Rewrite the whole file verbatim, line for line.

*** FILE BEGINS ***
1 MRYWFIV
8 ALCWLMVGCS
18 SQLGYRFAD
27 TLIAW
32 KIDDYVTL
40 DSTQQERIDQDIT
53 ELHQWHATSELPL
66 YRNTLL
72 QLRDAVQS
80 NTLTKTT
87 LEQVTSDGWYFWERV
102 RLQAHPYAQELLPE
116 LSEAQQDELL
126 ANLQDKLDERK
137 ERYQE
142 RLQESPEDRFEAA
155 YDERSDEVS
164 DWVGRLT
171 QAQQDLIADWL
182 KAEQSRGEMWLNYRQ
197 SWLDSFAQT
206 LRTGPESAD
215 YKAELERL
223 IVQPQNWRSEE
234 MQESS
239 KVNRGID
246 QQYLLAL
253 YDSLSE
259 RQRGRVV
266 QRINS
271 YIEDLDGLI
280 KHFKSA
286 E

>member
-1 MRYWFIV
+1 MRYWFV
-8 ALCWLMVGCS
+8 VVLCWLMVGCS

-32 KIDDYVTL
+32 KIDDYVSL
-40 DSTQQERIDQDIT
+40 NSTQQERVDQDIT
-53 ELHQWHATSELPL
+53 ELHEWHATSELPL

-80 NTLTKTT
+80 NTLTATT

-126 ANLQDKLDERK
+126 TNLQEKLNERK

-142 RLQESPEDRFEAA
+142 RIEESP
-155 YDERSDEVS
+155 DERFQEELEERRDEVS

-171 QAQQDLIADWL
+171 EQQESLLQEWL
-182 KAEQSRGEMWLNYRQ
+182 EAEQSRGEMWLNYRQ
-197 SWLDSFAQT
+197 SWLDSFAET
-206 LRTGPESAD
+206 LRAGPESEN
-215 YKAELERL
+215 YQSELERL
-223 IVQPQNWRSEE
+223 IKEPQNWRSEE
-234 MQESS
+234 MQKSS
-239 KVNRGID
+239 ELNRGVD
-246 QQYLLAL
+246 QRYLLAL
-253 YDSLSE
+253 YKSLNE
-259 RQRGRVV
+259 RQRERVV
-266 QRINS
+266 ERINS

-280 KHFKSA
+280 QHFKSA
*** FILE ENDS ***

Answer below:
1 MRYWFIV
8 ALCWLMVGCS
18 SQLGYRFAD
27 TLIAW
32 KIDDYVTL
40 DSTQQERIDQDIT
53 ELHQWHATSELPL
66 YRNTLL
72 QLRDAVQS
80 NTLTKTT
87 LEQVTSDGWYFWERV
102 RLQAHPYAQELLPE
116 LSEAQQDELL
126 ANLQDKLDERK
137 ERYQE
142 RLQESPEDRFEAA
155 YDERSDEVS
164 DWVGRLT
171 QAQQDLIADWL
182 KAEQSRGEMWLNYRQ
197 SWLDSFAQT
206 LRTGPESAD
215 YKAELERL
223 IVQPQNWRSEE
234 MQESS
239 KVNRGID
246 QQYLLAL
253 YDSLSE
259 RQRGRVV
266 QRINS
271 YIEDLDGLI
280 KHFKSA
286 E

>member
-1 MRYWFIV
+1 MRYWFV
-8 ALCWLMVGCS
+8 VVLCWLMVGCS

-32 KIDDYVTL
+32 KIDDYVSL
-40 DSTQQERIDQDIT
+40 NSTQQERVDQDIT
-53 ELHQWHATSELPL
+53 ELHEWHATSELPL

-80 NTLTKTT
+80 NTLTATT

-126 ANLQDKLDERK
+126 TNLQEKLNERK

-142 RLQESPEDRFEAA
+142 RIEESP
-155 YDERSDEVS
+155 DERFQEELEERRDEVS

-171 QAQQDLIADWL
+171 EQQESLLQEWL
-182 KAEQSRGEMWLNYRQ
+182 EAEQSRGEMWLNYRQ
-197 SWLDSFAQT
+197 SWLDSFAET
-206 LRTGPESAD
+206 LRAGPESEN
-215 YKAELERL
+215 YQSELERL
-223 IVQPQNWRSEE
+223 IKEPQNWRSEE
-234 MQESS
+234 MQKSS
-239 KVNRGID
+239 ELNRGVD
-246 QQYLLAL
+246 QRYLLAL
-253 YDSLSE
+253 YKSLNE
-259 RQRGRVV
+259 RQRERVV
-266 QRINS
+266 ERINS

-280 KHFKSA
+280 QHFKSA